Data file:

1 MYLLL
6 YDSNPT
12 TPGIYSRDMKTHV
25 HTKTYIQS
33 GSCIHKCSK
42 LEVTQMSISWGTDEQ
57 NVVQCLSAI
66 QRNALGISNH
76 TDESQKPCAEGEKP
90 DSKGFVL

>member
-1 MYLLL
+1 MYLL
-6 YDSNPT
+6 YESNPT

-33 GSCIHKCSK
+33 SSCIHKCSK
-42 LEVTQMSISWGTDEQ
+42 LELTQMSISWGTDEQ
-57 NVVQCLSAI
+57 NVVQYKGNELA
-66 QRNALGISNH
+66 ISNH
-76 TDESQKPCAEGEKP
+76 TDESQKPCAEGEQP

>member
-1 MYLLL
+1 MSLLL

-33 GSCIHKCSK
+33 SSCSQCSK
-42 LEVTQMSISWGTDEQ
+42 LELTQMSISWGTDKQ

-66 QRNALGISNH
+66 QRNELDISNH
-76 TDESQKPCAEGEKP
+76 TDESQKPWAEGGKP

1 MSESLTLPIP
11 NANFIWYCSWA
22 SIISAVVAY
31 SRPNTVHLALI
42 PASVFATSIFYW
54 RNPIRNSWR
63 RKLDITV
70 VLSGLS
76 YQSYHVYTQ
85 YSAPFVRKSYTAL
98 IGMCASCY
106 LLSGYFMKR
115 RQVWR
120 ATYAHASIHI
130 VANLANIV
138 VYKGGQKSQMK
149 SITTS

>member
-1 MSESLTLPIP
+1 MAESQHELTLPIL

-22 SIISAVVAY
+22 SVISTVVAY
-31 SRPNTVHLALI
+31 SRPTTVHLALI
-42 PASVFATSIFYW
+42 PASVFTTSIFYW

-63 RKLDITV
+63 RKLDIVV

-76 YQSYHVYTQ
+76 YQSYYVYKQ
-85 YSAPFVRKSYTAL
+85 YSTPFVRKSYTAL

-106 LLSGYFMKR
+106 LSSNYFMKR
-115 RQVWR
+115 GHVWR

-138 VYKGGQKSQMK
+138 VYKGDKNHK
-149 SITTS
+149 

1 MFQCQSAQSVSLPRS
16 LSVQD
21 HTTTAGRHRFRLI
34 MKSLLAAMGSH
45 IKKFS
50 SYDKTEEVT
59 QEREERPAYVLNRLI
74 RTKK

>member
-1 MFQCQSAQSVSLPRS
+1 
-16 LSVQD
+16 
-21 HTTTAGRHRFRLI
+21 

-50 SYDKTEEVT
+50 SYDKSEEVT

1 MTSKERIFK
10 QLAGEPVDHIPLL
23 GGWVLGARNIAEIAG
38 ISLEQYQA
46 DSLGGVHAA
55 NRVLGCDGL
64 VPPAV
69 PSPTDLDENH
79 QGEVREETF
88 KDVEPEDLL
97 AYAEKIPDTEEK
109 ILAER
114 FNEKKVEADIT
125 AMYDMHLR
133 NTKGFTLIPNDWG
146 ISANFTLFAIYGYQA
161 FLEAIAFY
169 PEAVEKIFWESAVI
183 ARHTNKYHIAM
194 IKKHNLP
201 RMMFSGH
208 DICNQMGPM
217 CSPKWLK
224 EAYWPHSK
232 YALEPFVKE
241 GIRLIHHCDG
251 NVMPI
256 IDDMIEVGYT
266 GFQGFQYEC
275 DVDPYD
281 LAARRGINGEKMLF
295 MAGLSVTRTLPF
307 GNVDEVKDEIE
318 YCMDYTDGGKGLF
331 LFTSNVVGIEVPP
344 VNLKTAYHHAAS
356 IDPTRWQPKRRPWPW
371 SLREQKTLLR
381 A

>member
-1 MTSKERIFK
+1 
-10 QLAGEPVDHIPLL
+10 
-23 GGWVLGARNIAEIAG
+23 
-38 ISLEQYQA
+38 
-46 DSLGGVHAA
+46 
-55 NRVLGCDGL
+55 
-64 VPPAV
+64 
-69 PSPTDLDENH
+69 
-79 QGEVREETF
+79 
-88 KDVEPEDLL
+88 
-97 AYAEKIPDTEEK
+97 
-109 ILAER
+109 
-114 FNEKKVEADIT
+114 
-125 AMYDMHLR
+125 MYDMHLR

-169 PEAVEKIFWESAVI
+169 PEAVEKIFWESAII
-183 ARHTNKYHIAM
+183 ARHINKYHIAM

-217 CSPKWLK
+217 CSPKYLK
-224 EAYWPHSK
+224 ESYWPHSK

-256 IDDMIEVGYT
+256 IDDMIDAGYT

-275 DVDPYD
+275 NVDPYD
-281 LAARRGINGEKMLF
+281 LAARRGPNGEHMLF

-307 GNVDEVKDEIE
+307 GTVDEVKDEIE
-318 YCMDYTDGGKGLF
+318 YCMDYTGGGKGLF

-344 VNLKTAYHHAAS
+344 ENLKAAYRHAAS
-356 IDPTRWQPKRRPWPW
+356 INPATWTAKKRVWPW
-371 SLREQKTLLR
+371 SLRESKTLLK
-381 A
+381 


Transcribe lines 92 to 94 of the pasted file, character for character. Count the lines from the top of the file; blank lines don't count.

-50 SYDKTEEVT
+50 SYDKSEEVT

1 MTSKERIFK